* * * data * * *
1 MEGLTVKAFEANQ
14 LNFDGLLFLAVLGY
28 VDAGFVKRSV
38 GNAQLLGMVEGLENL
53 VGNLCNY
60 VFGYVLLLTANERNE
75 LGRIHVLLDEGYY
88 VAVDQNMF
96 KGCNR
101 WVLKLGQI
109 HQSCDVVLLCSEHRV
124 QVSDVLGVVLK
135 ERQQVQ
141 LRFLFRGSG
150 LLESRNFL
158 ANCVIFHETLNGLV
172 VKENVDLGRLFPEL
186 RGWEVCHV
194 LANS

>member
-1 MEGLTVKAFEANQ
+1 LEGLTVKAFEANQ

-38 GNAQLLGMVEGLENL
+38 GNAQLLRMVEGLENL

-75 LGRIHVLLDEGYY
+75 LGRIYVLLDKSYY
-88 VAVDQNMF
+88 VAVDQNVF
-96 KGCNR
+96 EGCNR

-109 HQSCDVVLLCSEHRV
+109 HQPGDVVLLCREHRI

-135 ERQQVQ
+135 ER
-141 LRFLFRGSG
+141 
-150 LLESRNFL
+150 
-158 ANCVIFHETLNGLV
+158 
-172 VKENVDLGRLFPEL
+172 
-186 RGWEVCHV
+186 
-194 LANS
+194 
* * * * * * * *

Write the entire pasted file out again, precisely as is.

1 MEGLTVKAFEANQ
14 LNFDGLLFLAVLGY
28 VDAGFVKRSV
38 GNAQLLGMVEGLENL
53 VGNLCNY
60 VFGYVLLLTANERNE
75 LGRIHVLLDEGYY
88 VAVDQNMF
96 KGCNR
101 WVLKLGQI
109 HQSCDVVLLCSEHRV
124 QVSDVLGVVLK
135 ERQQVQ
141 LRFLFRGSG
150 LLESRNFL
158 ANCVIFHETLNGLV
172 VKENVDLGRLFPEL
186 RGWEVCHV
194 LANS

>member
-1 MEGLTVKAFEANQ
+1 LEGLTVKAFEANQ

-38 GNAQLLGMVEGLENL
+38 GNAQLLRMVEGLENL

-75 LGRIHVLLDEGYY
+75 LGRIYVLLDKSYY
-88 VAVDQNMF
+88 VAVDQNVF
-96 KGCNR
+96 EGCNR

-109 HQSCDVVLLCSEHRV
+109 HQPGDVVLLCREHRI

-135 ERQQVQ
+135 ER
-141 LRFLFRGSG
+141 
-150 LLESRNFL
+150 
-158 ANCVIFHETLNGLV
+158 
-172 VKENVDLGRLFPEL
+172 
-186 RGWEVCHV
+186 
-194 LANS
+194 